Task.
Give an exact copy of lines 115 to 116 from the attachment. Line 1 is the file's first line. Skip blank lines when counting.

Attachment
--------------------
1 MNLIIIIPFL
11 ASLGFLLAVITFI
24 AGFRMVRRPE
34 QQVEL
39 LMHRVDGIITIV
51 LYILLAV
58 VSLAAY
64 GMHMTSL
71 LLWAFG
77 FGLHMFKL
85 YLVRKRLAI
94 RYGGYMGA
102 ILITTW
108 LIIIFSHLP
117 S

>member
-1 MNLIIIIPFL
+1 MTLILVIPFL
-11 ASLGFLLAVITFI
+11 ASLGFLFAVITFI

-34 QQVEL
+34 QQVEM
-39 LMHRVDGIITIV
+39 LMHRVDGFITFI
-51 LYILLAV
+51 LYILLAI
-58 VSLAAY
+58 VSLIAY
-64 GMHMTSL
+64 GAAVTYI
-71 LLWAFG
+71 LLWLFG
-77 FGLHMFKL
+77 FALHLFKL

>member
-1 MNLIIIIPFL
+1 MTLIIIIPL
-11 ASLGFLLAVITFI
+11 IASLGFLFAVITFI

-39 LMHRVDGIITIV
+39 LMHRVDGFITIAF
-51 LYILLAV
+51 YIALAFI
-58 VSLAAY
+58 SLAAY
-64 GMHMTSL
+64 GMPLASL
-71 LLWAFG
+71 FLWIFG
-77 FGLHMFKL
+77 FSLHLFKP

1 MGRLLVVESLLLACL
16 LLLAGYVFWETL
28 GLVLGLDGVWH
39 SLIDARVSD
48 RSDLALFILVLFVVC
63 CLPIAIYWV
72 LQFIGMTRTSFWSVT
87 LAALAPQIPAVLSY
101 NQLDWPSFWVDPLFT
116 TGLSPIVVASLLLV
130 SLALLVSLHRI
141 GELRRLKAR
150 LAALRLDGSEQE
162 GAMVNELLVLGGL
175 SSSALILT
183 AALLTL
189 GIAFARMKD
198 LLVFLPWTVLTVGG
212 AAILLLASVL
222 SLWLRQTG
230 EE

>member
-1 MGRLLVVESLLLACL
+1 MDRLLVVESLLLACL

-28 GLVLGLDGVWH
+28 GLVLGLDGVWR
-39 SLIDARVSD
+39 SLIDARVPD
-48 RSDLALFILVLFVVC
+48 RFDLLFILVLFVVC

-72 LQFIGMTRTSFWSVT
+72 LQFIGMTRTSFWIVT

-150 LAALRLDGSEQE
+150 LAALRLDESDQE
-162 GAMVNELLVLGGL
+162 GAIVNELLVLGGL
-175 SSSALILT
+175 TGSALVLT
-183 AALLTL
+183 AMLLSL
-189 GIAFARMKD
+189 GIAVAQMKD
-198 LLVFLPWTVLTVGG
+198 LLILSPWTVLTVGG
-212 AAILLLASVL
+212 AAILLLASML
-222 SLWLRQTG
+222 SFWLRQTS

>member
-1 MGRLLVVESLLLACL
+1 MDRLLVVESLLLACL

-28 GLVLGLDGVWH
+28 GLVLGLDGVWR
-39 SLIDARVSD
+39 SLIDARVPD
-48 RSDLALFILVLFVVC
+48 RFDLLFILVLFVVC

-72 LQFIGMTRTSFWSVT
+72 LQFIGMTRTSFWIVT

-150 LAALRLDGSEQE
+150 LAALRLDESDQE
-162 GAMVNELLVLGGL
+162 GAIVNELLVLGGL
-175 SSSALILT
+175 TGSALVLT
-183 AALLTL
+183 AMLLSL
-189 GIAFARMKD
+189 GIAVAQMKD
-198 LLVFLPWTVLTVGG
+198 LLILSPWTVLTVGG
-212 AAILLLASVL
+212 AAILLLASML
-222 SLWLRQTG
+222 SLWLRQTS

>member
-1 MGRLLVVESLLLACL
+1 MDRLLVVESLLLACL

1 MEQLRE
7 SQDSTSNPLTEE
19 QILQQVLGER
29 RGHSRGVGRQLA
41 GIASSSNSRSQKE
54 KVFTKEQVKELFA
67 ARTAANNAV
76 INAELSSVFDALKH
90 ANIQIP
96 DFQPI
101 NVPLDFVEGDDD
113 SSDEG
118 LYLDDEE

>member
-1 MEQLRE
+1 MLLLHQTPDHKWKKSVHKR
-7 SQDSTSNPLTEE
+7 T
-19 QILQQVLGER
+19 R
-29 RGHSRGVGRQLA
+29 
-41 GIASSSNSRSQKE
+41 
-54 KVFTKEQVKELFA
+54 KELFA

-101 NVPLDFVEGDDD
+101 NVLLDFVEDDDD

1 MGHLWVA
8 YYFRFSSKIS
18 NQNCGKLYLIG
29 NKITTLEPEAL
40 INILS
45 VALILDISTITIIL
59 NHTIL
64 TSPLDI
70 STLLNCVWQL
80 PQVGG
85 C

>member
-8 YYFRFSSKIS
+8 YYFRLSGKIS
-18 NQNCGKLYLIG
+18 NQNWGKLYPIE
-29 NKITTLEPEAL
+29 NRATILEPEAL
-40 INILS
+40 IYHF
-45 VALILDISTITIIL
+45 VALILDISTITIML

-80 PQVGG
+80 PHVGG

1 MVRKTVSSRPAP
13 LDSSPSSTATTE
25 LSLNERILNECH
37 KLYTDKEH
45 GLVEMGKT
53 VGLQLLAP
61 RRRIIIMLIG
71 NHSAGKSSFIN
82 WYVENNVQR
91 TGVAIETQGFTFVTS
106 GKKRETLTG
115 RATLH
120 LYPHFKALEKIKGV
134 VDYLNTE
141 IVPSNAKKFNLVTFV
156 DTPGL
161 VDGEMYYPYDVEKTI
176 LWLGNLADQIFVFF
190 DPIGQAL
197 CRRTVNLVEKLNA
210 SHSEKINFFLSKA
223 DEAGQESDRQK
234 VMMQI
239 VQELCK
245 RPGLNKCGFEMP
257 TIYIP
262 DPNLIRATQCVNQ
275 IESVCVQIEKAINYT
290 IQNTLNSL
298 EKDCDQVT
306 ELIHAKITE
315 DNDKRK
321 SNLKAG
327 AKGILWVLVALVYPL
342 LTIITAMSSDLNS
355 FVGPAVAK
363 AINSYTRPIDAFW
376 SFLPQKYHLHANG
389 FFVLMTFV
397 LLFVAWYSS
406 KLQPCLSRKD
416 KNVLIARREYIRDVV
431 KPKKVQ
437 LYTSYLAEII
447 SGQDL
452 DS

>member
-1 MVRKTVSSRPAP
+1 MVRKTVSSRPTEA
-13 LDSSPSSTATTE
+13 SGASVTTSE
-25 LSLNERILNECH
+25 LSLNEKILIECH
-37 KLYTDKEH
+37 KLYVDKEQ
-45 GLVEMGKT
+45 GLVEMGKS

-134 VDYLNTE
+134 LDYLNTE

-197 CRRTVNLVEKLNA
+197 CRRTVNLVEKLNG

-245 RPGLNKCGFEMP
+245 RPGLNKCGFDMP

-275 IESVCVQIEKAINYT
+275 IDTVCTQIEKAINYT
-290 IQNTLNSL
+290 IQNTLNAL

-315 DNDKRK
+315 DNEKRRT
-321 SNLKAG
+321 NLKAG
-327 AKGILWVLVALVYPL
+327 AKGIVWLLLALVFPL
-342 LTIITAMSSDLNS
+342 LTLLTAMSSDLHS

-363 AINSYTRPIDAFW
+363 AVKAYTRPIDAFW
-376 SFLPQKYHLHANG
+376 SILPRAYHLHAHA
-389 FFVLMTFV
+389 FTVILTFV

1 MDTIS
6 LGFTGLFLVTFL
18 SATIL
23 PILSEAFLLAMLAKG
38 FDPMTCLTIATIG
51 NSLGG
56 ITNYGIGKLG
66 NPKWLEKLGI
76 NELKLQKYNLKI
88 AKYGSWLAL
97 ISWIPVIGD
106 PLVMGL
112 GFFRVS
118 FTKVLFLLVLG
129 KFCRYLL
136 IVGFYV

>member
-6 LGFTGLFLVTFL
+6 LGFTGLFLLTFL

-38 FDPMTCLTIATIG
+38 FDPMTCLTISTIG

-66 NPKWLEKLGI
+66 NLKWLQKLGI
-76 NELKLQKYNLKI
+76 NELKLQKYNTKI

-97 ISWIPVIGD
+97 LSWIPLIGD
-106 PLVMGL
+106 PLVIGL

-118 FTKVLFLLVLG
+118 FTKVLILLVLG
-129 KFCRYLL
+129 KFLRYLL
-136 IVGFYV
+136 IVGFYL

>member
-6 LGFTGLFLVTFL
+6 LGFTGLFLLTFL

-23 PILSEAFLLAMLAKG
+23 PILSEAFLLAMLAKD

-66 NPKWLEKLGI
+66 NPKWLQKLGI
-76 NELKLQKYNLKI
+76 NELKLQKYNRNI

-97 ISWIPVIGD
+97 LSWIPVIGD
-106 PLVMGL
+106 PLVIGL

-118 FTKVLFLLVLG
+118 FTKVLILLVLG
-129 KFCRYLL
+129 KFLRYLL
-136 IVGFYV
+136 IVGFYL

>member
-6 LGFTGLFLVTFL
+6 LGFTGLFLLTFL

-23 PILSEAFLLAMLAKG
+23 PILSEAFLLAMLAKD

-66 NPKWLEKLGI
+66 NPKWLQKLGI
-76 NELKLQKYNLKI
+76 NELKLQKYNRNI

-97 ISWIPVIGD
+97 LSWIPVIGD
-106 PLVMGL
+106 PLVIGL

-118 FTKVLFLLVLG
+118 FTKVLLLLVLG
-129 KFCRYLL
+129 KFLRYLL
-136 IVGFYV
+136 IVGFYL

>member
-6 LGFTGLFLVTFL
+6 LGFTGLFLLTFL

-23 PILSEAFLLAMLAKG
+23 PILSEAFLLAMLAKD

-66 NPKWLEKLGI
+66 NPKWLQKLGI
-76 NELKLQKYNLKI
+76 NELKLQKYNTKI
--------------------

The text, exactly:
-175 SSSALILT
+175 TGSALVLT